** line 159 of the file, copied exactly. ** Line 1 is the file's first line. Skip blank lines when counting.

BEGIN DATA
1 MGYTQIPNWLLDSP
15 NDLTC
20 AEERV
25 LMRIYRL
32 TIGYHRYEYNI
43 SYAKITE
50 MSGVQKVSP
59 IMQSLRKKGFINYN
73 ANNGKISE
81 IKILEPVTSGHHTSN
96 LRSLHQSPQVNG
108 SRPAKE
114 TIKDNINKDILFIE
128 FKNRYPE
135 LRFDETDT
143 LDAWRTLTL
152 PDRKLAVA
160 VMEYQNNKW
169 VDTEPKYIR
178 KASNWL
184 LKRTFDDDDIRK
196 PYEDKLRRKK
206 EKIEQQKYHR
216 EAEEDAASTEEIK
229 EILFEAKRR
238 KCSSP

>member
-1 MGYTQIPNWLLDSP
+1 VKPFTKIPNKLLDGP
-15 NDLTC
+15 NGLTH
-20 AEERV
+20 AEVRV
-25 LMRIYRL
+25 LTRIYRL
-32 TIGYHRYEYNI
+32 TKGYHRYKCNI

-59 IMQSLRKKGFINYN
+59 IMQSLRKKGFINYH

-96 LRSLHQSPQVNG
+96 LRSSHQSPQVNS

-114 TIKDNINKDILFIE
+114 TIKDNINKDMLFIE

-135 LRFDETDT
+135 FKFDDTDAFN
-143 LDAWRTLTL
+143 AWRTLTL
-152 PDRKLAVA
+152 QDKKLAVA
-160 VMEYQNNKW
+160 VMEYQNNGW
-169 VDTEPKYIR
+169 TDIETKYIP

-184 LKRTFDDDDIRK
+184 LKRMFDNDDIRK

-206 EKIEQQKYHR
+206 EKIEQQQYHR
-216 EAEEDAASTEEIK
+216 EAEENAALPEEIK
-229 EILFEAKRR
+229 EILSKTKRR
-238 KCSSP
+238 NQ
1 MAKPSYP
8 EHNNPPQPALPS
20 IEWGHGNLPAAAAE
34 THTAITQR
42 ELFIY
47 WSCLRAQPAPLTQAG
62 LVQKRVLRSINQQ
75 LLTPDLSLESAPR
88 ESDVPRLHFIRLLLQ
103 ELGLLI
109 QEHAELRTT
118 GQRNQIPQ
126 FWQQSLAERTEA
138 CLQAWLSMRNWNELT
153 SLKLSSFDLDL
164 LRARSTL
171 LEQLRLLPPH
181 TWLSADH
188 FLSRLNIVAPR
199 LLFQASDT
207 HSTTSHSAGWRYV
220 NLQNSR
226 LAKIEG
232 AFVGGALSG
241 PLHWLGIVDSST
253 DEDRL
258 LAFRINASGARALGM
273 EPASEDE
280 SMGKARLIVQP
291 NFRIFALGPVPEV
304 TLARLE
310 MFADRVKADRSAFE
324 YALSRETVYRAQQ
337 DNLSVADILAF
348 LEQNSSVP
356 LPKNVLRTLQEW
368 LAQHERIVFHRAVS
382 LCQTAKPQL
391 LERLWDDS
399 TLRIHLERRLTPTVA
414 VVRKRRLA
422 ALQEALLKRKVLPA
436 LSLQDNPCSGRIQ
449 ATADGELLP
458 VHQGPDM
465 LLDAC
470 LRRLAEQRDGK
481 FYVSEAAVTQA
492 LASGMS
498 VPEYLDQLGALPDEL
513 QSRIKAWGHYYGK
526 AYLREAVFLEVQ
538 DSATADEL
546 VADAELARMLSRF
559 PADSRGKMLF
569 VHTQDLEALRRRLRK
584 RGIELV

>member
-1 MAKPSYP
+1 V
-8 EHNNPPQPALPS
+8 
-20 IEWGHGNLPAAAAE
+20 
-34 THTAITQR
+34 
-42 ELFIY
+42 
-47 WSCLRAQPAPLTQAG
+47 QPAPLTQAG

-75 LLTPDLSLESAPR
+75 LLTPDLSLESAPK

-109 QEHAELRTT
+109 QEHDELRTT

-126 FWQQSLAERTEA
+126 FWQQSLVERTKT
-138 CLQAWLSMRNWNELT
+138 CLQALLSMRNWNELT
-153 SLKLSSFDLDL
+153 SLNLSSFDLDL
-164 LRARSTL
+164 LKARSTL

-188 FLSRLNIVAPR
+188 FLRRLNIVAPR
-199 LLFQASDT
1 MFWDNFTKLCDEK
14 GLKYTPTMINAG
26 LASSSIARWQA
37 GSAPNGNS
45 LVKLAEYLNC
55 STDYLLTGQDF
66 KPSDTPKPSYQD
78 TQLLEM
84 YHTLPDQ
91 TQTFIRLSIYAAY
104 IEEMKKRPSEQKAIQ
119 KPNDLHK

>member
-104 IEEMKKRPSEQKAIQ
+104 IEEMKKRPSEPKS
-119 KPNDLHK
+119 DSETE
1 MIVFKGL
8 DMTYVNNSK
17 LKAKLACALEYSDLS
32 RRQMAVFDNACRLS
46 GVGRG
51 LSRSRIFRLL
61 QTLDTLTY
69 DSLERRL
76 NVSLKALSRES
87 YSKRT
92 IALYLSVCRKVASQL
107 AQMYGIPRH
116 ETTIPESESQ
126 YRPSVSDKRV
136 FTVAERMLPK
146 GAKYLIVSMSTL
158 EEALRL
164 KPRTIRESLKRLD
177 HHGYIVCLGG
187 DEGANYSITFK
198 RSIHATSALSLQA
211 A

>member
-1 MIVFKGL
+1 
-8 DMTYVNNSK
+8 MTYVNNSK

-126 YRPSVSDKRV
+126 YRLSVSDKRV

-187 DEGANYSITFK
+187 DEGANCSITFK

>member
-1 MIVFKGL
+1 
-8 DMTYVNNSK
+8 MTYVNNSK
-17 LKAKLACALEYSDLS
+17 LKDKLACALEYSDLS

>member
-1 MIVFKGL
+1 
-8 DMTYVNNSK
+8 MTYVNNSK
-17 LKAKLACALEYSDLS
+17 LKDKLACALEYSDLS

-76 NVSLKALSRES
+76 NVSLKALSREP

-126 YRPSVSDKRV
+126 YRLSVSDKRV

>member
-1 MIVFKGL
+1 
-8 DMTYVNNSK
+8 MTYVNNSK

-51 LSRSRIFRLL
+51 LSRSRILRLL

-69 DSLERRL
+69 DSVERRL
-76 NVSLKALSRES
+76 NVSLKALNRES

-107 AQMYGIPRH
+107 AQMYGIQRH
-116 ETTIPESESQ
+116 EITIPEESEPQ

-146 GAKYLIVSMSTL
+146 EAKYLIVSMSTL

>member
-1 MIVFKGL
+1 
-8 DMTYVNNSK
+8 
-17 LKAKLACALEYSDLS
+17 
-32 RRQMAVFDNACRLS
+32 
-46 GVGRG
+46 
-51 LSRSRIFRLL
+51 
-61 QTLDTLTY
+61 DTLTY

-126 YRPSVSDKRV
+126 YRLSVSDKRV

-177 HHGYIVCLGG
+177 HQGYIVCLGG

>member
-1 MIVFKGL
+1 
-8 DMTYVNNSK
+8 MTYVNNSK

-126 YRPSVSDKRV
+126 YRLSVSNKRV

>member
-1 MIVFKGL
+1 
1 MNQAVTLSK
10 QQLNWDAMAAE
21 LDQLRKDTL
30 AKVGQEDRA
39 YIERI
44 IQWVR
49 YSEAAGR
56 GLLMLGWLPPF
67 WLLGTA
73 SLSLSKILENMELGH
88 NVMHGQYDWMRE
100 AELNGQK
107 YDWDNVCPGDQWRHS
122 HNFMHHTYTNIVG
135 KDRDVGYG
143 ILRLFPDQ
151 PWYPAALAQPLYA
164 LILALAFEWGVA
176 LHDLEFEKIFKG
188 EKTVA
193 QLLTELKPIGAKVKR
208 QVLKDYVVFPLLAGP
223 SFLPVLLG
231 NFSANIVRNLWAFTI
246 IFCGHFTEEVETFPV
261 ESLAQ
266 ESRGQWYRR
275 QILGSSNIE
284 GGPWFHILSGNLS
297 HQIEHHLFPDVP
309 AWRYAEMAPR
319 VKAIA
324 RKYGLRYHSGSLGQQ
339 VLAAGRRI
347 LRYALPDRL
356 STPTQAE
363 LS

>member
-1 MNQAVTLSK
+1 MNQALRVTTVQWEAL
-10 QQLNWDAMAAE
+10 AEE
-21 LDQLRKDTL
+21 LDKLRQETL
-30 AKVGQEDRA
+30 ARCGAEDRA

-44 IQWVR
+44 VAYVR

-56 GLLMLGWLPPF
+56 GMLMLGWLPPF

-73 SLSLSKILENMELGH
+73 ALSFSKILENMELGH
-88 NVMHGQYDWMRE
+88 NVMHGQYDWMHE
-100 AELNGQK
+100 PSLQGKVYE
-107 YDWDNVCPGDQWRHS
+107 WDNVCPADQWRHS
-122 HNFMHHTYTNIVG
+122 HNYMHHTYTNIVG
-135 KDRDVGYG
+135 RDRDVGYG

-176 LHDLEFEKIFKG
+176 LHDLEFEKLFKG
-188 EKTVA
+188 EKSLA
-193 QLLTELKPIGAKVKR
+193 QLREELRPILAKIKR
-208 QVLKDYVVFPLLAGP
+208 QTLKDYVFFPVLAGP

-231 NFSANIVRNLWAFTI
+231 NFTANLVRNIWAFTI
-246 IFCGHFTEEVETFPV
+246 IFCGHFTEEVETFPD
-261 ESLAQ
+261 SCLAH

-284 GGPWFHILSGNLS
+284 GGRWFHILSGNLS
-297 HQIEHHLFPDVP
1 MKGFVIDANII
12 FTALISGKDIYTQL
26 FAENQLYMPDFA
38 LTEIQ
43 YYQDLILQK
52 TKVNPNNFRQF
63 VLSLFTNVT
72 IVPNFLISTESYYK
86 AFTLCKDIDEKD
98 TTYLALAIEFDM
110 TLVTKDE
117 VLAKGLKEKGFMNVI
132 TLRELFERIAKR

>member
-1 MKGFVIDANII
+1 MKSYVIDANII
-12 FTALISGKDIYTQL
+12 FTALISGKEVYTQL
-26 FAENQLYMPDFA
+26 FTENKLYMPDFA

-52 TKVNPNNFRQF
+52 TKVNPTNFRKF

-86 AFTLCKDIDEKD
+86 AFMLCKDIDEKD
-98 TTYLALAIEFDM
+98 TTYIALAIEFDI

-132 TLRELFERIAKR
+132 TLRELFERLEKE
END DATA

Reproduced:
104 IEEMKKRPSEQKAIQ